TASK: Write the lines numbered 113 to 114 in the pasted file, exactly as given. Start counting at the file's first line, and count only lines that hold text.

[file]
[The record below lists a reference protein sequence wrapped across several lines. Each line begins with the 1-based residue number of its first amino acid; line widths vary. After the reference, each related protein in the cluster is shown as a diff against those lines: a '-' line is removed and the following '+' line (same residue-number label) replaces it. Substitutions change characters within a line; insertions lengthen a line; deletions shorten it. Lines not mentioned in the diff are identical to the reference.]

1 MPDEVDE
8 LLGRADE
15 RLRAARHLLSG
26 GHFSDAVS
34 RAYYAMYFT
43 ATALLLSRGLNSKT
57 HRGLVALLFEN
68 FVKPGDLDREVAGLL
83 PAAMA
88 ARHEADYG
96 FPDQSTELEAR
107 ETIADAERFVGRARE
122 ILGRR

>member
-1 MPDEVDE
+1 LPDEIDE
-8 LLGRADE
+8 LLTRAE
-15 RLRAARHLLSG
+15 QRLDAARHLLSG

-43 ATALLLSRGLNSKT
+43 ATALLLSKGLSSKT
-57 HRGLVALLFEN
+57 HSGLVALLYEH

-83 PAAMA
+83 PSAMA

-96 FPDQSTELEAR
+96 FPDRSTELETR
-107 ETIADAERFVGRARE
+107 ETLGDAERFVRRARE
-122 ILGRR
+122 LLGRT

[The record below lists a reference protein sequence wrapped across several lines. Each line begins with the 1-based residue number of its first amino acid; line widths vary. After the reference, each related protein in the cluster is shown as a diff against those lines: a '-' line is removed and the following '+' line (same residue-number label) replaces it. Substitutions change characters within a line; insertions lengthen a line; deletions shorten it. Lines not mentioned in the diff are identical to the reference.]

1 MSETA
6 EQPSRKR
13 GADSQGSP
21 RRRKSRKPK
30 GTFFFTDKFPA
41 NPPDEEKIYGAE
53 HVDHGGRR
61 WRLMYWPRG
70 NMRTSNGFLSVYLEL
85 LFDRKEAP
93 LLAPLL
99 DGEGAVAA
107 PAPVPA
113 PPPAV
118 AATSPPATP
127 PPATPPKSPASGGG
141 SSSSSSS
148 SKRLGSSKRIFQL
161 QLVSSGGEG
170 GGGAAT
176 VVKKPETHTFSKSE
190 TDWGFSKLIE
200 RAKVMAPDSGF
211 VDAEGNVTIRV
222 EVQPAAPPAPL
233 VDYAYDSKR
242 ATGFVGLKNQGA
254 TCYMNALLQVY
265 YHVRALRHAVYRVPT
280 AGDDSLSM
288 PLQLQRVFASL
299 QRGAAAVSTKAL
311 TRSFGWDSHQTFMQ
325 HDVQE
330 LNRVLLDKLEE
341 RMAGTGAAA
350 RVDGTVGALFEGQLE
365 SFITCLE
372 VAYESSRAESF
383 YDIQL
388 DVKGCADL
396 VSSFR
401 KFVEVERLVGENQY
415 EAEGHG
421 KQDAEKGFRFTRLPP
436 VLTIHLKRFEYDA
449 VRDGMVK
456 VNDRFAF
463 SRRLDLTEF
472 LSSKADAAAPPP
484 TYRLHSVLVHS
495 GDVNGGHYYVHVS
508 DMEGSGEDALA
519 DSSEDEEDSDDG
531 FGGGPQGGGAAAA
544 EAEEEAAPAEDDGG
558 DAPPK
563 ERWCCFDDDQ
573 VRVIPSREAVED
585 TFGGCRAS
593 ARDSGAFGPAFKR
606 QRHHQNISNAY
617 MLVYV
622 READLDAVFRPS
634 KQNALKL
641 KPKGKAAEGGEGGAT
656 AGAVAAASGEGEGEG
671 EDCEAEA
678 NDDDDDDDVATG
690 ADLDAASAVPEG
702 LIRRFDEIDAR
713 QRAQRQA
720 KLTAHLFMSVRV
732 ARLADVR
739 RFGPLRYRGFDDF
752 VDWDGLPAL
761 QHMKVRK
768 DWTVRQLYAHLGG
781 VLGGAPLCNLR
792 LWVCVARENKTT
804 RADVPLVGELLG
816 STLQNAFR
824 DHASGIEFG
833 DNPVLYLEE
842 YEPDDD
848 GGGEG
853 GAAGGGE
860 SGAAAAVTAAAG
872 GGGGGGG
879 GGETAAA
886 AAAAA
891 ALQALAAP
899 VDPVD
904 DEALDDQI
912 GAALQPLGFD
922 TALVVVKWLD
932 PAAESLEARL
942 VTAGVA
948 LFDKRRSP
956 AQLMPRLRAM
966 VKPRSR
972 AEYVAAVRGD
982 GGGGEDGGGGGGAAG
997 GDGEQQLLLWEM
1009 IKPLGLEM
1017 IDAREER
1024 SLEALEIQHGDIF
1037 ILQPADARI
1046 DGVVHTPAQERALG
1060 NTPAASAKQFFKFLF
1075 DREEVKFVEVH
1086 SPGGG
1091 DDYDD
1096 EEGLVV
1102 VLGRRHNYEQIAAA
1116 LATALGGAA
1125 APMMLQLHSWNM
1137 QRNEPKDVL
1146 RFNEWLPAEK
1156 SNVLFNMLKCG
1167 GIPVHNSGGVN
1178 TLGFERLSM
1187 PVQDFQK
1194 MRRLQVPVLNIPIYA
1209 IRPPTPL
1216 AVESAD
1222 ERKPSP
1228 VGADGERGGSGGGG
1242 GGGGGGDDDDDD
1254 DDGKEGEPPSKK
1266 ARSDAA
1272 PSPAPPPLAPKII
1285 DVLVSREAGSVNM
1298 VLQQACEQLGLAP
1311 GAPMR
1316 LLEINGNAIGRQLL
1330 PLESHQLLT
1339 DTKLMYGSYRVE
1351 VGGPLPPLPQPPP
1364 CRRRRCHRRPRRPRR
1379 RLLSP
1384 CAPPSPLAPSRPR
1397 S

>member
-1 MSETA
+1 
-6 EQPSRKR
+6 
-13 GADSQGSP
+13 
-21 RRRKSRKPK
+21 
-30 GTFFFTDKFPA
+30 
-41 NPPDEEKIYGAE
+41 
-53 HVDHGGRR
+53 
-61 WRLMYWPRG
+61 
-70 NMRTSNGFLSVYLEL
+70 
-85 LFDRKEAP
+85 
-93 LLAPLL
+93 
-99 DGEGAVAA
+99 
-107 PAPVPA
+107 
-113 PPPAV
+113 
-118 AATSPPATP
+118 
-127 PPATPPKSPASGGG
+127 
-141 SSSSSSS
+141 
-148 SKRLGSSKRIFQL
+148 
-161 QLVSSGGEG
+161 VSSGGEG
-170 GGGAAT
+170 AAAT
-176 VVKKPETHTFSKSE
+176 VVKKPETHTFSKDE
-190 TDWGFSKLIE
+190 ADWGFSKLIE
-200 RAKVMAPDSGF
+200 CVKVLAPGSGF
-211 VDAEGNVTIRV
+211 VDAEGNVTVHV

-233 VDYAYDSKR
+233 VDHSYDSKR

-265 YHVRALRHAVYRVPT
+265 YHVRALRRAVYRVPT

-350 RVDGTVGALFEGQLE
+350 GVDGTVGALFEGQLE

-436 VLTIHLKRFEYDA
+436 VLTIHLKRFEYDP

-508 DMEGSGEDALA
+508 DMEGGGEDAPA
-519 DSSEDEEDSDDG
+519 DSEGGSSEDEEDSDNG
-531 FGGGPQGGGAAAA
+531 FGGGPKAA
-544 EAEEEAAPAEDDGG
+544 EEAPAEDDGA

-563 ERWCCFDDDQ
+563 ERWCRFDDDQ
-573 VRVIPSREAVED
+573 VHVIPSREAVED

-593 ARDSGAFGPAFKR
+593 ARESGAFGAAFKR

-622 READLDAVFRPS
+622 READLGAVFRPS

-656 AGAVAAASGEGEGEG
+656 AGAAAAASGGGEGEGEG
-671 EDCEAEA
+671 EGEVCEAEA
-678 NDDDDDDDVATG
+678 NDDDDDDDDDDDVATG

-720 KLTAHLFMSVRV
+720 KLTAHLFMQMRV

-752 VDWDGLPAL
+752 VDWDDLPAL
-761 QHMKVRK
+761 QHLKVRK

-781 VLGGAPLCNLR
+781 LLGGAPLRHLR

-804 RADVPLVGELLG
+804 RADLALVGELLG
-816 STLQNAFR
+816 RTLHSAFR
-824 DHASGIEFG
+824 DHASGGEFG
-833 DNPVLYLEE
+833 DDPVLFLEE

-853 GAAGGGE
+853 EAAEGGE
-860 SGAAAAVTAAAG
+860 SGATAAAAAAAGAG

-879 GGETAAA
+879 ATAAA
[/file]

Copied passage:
781 VLGGAPLCNLR
792 LWVCVARENKTT